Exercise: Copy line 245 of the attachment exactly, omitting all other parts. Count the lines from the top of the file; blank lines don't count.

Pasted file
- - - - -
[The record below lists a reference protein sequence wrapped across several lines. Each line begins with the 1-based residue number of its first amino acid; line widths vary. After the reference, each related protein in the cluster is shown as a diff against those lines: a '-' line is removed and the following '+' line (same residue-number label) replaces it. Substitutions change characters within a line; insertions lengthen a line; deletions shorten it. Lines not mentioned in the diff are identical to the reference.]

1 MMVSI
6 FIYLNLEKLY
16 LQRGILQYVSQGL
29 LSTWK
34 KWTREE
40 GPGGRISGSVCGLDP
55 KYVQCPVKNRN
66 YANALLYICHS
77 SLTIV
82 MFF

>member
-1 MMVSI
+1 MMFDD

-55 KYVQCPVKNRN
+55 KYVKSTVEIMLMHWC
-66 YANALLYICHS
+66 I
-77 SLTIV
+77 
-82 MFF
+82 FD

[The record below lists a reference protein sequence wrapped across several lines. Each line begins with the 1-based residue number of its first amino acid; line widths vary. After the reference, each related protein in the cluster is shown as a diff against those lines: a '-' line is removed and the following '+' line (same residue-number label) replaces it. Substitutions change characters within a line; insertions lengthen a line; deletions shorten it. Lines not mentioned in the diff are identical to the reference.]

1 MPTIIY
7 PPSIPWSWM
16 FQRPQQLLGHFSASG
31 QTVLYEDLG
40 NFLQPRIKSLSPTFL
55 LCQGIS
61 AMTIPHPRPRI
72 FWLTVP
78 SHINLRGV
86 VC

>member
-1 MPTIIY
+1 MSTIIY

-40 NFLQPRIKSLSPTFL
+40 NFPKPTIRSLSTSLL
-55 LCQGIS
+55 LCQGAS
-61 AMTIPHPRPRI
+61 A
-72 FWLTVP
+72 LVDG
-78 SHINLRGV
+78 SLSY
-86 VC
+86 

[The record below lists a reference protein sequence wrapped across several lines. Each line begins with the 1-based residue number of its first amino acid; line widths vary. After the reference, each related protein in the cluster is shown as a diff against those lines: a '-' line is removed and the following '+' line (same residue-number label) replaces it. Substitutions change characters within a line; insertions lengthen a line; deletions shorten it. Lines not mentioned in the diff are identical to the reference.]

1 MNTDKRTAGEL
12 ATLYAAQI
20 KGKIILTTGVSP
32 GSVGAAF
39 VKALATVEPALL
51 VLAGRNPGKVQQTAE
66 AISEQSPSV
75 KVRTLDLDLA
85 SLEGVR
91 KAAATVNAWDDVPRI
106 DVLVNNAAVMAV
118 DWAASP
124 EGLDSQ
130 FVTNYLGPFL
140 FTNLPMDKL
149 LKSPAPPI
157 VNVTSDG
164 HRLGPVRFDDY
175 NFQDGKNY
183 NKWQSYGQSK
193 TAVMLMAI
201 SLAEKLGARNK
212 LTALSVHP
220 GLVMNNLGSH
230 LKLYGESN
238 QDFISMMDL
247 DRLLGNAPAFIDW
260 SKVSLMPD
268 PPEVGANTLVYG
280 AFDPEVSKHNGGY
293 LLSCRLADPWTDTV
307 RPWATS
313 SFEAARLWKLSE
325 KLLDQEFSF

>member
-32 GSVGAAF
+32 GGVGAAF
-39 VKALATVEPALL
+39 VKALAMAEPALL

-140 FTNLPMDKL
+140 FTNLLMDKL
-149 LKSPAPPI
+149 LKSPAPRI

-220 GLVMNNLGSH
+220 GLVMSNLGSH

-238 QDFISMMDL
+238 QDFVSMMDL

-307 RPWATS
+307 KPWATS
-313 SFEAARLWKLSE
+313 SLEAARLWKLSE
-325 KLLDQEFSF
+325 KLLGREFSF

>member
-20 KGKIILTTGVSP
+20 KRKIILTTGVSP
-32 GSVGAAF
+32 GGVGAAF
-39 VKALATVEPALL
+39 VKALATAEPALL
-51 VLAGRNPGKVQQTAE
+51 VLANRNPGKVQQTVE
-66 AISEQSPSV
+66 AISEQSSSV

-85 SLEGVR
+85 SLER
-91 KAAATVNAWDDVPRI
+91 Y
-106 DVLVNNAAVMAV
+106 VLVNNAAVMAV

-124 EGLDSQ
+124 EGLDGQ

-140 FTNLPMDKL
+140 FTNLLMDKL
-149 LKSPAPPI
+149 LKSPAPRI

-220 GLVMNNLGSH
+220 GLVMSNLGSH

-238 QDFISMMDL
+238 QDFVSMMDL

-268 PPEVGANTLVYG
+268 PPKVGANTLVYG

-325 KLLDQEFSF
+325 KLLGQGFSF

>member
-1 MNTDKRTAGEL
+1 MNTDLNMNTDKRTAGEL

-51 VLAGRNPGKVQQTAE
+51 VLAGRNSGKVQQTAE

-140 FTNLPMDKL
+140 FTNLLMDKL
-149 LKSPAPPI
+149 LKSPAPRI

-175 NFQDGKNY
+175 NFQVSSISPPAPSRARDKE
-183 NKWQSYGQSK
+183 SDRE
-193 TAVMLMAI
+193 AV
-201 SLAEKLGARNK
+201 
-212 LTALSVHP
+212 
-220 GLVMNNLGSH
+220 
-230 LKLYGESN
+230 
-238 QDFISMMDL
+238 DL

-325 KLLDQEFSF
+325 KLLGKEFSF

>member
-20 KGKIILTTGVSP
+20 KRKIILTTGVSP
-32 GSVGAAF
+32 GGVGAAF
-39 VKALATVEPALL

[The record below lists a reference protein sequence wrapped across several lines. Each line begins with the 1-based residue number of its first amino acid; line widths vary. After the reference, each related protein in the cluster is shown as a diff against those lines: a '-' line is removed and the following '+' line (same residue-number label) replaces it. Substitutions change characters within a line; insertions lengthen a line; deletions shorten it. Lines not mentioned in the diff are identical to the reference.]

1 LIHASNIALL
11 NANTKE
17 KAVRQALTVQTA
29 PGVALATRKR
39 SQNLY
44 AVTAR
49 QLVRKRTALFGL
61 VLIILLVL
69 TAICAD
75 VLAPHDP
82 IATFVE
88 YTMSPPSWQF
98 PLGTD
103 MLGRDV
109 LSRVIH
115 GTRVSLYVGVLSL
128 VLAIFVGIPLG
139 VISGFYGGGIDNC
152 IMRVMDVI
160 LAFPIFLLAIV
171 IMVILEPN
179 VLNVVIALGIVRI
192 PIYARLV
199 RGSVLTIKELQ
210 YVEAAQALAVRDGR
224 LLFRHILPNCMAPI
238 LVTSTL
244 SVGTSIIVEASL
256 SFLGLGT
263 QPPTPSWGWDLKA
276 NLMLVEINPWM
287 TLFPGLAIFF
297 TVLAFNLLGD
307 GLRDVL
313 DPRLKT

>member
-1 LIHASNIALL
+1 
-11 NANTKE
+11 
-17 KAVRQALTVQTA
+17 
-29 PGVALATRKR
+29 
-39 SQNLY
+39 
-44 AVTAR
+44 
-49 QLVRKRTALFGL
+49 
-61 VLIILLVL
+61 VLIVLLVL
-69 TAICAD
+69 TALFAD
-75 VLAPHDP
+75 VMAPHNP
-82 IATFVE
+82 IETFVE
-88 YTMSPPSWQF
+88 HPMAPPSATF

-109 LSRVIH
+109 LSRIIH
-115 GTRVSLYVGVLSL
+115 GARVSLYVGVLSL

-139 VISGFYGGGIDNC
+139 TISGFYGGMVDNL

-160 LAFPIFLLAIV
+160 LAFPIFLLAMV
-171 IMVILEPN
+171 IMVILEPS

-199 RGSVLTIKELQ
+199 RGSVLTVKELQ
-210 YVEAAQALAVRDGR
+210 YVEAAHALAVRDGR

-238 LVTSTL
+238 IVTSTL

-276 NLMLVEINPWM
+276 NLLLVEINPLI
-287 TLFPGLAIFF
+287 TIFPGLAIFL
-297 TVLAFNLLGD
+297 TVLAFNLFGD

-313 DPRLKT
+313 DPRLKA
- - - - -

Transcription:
+276 NLLLVEINPLI